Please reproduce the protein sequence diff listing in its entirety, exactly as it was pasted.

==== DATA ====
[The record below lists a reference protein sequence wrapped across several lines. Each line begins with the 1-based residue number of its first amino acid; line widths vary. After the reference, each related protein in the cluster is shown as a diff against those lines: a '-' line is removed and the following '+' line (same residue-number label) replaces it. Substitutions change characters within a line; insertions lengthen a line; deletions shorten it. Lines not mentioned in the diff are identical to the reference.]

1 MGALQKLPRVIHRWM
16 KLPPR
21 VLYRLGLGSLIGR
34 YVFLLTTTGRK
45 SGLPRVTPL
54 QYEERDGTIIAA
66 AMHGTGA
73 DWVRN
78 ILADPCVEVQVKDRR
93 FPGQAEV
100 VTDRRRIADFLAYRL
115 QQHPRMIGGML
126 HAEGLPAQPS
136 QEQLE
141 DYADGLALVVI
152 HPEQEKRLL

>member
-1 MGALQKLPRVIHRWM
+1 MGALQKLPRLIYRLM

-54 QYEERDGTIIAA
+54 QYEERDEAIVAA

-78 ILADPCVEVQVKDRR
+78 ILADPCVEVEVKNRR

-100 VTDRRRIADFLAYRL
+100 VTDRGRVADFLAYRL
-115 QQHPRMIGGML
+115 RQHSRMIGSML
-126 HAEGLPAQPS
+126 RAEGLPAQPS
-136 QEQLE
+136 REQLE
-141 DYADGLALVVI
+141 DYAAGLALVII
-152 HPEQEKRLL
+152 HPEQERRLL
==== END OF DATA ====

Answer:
[The record below lists a reference protein sequence wrapped across several lines. Each line begins with the 1-based residue number of its first amino acid; line widths vary. After the reference, each related protein in the cluster is shown as a diff against those lines: a '-' line is removed and the following '+' line (same residue-number label) replaces it. Substitutions change characters within a line; insertions lengthen a line; deletions shorten it. Lines not mentioned in the diff are identical to the reference.]

1 MGALQKLPRVIHRWM
16 KLPPR
21 VLYRLGLGSLIGR
34 YVFLLTTTGRK
45 SGLPRVTPL
54 QYEERDGTIIAA
66 AMHGTGA
73 DWVRN
78 ILADPCVEVQVKDRR
93 FPGQAEV
100 VTDRRRIADFLAYRL
115 QQHPRMIGGML
126 HAEGLPAQPS
136 QEQLE
141 DYADGLALVVI
152 HPEQEKRLL

>member
-1 MGALQKLPRVIHRWM
+1 MGALQKLPRLIYRLM

-54 QYEERDGTIIAA
+54 QYEERDEAIVAA

-78 ILADPCVEVQVKDRR
+78 ILADPCVEVEVKNRR

-100 VTDRRRIADFLAYRL
+100 VTDRGRVADFLAYRL
-115 QQHPRMIGGML
+115 RQHSRMIGSML
-126 HAEGLPAQPS
+126 RAEGLPAQPS
-136 QEQLE
+136 REQLE
-141 DYADGLALVVI
+141 DYAAGLALVII
-152 HPEQEKRLL
+152 HPEQERRLL